How deep is the undercut? If it is too deep, the clasp may grip too much and not come out. Two major types of clasp exist: the clasp might come down from the top of the tooth (occlusally approaching clasp) into the undercut, or possibly up from the bottom upwards (gingivally approaching clasps)- and that’s just the possibilities for one simple clasp… You can see that this is a very involved process! The British Dental Journal books dedicate a thick clinical guide just to this designing process!

  • Bracing
How will the denture be prevented from moving sideways and rocking? Bracing will help prevent lateral movement and can be got from:

(i) A metal arm on the other side of the tooth to the clasp.

(ii) The connector of the denture- the part of the denture that holds or connects everything togther e.g. the metal framework.

(iii) The saddle- the bit of the denture on which the missing teeth sit – it can either be entirely acrylic or a metal framework with acrylic on top.

  • Connector
Which type and design of connector will be used? There are many, if not endless variations and the choice will depend on the number and position of the missing teeth; how high your smile is; if there gaps between your teeth where metal may show through; if are you likely to loose more teeth which will need to be added in the near future and more!

Where possible the choice should keep the denture away from the margins of your teeth to help cleaning. On the bottom the decision is generally between a lingual bar and a lingual plate. Bars are generally preferred because they are healthier, but only possible if there is enough room (over 7mm of space).

Plates provide great stability, support and retention- the only downside is they cover the margins of your teeth.

  • The look
You can have the most beautifully designed denture that will stay in your mouth perfectly and not rock and move but if you have a high smile, visible metal near the front may be unacceptable.

If you have a low smile, you can often have the extra retention and clasps even onto your front incisors and no-one except you and the dentist will ever know.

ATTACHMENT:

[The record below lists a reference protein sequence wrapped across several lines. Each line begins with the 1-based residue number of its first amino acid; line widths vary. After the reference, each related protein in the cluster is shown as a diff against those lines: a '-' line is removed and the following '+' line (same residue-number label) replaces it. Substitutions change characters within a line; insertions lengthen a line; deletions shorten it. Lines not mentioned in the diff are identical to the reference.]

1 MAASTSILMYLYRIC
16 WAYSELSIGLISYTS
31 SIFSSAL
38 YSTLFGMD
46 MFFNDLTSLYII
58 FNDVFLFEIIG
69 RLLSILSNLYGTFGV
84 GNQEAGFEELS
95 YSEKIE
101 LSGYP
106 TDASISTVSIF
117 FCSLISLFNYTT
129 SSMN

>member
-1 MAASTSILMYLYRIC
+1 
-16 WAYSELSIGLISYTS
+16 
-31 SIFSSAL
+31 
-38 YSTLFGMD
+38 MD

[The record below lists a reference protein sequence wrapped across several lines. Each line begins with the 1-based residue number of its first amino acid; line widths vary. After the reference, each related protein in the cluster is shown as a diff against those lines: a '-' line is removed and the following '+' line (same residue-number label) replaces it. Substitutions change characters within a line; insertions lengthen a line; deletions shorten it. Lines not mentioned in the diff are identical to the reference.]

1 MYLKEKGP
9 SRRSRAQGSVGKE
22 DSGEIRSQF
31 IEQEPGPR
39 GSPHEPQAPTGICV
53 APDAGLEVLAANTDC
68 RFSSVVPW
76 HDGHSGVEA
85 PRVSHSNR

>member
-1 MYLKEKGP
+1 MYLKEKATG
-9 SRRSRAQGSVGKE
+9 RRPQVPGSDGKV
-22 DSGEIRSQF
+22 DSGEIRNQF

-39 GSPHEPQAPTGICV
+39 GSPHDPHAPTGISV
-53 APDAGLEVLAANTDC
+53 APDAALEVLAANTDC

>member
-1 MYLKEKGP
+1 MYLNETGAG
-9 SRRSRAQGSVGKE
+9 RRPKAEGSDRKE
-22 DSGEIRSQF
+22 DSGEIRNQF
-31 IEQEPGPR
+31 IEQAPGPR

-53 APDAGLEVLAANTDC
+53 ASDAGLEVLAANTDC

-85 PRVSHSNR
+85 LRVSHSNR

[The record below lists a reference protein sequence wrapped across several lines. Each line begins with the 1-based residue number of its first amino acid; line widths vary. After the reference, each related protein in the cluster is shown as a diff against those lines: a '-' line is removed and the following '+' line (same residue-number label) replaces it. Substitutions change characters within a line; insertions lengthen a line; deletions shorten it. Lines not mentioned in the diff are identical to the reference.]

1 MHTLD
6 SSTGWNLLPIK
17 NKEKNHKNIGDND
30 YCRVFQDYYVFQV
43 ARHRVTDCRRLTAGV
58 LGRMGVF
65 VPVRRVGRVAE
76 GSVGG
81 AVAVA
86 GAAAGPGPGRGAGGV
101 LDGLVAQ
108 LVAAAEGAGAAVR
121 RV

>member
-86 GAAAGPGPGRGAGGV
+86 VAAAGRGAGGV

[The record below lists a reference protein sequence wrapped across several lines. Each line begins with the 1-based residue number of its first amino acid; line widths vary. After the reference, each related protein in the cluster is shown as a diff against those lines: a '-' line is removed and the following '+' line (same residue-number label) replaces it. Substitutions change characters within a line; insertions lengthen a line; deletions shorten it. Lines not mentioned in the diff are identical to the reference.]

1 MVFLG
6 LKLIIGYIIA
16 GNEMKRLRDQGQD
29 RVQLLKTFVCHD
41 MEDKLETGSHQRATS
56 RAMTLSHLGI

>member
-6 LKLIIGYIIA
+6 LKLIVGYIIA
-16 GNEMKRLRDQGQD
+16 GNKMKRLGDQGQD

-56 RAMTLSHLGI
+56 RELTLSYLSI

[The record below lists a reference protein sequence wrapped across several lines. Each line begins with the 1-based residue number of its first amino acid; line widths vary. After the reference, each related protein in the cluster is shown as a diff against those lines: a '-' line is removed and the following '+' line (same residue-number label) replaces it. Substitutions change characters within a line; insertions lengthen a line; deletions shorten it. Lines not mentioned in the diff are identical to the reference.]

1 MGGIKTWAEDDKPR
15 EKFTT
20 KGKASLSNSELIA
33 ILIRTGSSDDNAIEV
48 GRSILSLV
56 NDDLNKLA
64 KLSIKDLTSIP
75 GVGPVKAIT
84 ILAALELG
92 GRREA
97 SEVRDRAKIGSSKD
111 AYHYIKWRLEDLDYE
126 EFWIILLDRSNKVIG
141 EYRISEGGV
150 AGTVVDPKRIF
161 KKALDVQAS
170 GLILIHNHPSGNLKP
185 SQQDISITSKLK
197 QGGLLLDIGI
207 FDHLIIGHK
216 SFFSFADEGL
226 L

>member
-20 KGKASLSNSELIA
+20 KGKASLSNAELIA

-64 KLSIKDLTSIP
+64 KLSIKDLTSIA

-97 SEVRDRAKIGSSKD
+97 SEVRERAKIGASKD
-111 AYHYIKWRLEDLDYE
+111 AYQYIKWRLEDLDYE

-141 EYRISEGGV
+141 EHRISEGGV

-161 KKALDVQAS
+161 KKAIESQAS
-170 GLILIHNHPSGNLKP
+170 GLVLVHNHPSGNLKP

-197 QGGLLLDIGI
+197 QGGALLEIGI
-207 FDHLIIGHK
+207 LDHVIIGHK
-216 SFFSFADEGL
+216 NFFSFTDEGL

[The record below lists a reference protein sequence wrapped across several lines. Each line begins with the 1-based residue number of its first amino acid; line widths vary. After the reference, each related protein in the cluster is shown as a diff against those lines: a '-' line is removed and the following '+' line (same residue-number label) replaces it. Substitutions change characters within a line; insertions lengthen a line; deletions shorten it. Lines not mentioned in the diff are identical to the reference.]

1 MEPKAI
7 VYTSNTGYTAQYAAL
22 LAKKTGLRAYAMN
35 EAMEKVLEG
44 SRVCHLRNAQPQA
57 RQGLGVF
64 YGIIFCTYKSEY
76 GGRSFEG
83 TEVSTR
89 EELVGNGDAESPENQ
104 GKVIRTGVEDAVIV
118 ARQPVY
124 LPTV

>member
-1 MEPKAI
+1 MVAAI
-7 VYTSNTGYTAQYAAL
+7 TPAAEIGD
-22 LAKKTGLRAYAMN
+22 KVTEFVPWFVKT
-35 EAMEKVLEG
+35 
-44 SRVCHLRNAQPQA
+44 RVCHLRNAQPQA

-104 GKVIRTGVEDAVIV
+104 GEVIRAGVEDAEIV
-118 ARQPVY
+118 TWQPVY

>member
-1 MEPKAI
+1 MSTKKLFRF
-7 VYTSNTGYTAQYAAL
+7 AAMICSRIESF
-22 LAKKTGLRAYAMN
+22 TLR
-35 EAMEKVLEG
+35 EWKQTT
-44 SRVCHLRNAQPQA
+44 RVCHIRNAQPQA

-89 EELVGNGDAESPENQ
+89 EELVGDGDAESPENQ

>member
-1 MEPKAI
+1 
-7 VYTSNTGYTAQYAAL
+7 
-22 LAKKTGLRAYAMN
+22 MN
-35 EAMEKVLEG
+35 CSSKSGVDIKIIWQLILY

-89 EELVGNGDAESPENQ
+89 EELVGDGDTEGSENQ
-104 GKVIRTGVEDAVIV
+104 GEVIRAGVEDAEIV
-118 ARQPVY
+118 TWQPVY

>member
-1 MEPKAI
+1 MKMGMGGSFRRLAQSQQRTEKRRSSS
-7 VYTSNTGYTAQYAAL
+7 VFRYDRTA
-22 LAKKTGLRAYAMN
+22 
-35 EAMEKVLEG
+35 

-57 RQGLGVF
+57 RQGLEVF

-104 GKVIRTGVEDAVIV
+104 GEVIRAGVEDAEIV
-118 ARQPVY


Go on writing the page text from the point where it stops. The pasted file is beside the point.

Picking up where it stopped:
If you have a high or gummy smile, you are often faced with a choice and it is just a matter of deciding what is most important.

The clasp is there to provide added retention to stop the denture moving and coming down; removing this would certainly improve the look, but is that worth it? It depends on the rest of the design? Is this the only grip? Will losing it be catastrophic? Can a smaller, less visible clasp be used to provide some support? These are all things which will need to be discussed your dentist during the design phase.

Will my Teeth be Prepared for Partial Dentures?

If you are having a basic acrylic denture, there is often little tooth modifying for the dentist to do.

With chrome dentures however, the fit and way the forces of chewing are directed down through your teeth can be considerably improved by adjusting the shape of teeth. As such, before the final impressions are taken, your teeth may need to be modified slightly according to the design of the denture.
This can be done by shaping the tooth or preferably filling slightly with a drill, or bonding white composite material to the tooth- it all depends on the situation.


The main preparations your dentist could make include:

  • Rest Seats
These are small indentations that allow a ‘rest’ from a cobalt chrome denture to direct the forces appropriately down the tooth. They are placed where possible into existing fillings or incorporated into crowns. They are not always needed, but where you have a particularly close bite, putting a 'rest' straight on the tooth would prop you open; this creates a little bunker into which it can fit- meaning you can continue to close your teeth normally.

  • Guide Surfaces
These 'guide' the denture in and out of place; as well as making it more stable and improving the appearance.

  • Create Retentive Areas
Dentures can have clasps to help grip the teeth, but to work effectively there must be a slight bulbous part on the tooth that they have to flex over. Without this, the clasps are not really active and the denture will not have the same grip.

  • Reduce/ Remove big Undercuts on Teeth
Small undercuts or retentive areas (as mentioned above) are generally a good thing; big ones however are not. Clasps can only flex so much and the solid base of a denture can't fit into these areas. By modifying them, you can improve the fit, look and stop areas where food could get packed and cause problems.

So if your dentist starts drilling your teeth a little before taking the impression, it's these things that they are working on. Sometimes there will not be space in your bite for a clasp or rest on the denture; in these cases, the dentist may need to smooth down the opposing tooth or filling a little to create more space. All efforts are made to keep these little tooth adjustments in enamel so that you don’t get any sensitivity.